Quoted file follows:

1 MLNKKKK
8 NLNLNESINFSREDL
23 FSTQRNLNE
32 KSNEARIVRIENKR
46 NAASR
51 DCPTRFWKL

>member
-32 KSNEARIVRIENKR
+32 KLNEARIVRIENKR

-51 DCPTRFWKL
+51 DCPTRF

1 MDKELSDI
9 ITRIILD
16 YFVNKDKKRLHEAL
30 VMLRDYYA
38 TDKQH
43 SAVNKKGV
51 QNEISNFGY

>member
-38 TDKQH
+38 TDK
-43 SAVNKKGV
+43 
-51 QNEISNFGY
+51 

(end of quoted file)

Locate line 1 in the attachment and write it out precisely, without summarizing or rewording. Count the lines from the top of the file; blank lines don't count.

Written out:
1 MLNKKKK